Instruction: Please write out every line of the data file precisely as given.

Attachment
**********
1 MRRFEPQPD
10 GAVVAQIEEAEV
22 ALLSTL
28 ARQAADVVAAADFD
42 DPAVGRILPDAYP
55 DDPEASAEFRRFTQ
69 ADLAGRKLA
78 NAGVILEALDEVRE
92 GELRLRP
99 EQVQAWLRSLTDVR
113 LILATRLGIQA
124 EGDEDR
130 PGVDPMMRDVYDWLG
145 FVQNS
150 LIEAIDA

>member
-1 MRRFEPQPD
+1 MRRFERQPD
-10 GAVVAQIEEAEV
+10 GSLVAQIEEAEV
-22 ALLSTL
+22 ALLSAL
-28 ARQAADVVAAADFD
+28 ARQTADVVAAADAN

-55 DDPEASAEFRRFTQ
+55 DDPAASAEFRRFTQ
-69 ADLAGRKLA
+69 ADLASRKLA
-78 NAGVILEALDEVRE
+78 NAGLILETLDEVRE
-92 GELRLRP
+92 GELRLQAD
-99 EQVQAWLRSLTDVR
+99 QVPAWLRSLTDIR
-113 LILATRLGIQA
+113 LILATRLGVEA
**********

1 MRRFEPQPD
10 GAVVAQIEEAEV
22 ALLSTL
28 ARQAADVVAAADFD
42 DPAVGRILPDAYP
55 DDPEASAEFRRFTQ
69 ADLAGRKLA
78 NAGVILEALDEVRE
92 GELRLRP
99 EQVQAWLRSLTDVR
113 LILATRLGIQA
124 EGDEDR
130 PGVDPMMRDVYDWLG
145 FVQNS
150 LIEAIDA

>member
-1 MRRFEPQPD
+1 MRRFERQPD
-10 GAVVAQIEEAEV
+10 GSLVAQIEEAEV
-22 ALLSTL
+22 ALLSAL
-28 ARQAADVVAAADFD
+28 ARQTADVVAAADAN

-55 DDPEASAEFRRFTQ
+55 DDPAASAEFRRFTQ
-69 ADLAGRKLA
+69 ADLASRKLA
-78 NAGVILEALDEVRE
+78 NAGLILETLDEVRE
-92 GELRLRP
+92 GELRLQAD
-99 EQVQAWLRSLTDVR
+99 QVPAWLRSLTDIR
-113 LILATRLGIQA
+113 LILATRLGVEA